Up until 1998, the former welfare director of Ohio, Arnold Tompkins, awarded nearly $26 million in unbid contracts to Accenture/Andersen Consulting. After leaving public office, Tompkins was given a $10,000 a month job from Accenture. The contracts themselves were fraught with problems and eventually led to the reinstatement of original computer systems after too many complaints from workers and clients. The state was billed up to $450/hour per manager and one consultant was paid $123,000 for working 492 hours in a month (or 16 hours per day for 31 days.) (Sources:, “State Agency’s Former Leader Accused of Wrongdoing” Columbus Dispatch, June 30, 2001; “State Probes $26 million no-bid deal”, Cleveland Plain Dealer, January 26, 2001; Ohio Works Problems Lead to Reinstatement of old job-matching, Dayton Daily News, March 12, 2001; “Tompkins’ Sweet Deal”, Cleveland Plain Dealer, November 13th, 2001; “Ex-Official Sentenced to Fix Computers”, Tim Doulin, The Columbus Dispatch, November 3rd, 2001; “Ex-State Official to be Sentenced November 2, Catherine Candisky, September 15th, 2001”; “Job & Family Services runs into still more computer problems”, Ted Wendling, Cleveland Plain Dealer, February 5th, 2002)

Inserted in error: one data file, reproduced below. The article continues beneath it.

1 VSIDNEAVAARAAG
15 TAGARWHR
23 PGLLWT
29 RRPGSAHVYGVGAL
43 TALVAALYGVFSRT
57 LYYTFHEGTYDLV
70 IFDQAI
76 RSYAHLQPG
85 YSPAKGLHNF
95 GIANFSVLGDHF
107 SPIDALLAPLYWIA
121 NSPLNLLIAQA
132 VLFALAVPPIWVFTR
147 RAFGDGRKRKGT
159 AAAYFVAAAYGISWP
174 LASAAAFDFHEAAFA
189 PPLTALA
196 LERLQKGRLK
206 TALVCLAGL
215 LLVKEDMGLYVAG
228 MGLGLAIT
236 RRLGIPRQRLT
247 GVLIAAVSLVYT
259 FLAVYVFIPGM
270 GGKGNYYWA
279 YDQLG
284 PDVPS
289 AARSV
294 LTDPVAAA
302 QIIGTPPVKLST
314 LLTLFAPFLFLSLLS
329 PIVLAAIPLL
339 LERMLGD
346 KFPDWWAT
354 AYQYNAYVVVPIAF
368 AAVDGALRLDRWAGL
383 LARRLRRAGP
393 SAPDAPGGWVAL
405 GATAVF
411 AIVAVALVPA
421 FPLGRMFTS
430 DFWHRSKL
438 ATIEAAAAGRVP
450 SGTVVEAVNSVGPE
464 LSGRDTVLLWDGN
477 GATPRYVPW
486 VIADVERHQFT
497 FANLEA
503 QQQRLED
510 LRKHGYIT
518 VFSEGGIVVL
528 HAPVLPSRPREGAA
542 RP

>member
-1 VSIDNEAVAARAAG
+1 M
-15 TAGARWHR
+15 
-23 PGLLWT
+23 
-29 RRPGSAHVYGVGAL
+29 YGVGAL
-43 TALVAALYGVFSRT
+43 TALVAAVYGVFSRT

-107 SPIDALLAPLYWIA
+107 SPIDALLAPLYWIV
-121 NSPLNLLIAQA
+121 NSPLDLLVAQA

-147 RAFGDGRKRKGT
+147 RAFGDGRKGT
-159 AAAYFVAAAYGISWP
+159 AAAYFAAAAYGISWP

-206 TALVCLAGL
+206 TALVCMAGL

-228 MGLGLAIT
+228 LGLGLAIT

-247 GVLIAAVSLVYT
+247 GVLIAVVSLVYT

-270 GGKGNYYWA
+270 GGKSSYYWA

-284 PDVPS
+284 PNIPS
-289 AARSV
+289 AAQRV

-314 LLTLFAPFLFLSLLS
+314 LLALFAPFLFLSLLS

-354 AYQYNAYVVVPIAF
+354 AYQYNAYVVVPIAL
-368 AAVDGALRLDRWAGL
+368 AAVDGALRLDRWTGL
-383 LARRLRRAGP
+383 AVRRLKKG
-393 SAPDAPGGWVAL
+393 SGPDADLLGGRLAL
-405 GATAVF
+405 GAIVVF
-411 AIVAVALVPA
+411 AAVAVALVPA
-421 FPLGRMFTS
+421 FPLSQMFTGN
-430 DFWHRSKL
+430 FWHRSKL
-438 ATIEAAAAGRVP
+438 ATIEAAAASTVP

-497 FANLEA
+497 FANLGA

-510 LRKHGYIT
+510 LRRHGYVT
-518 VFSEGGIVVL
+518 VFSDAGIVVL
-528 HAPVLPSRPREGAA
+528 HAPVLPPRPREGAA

New York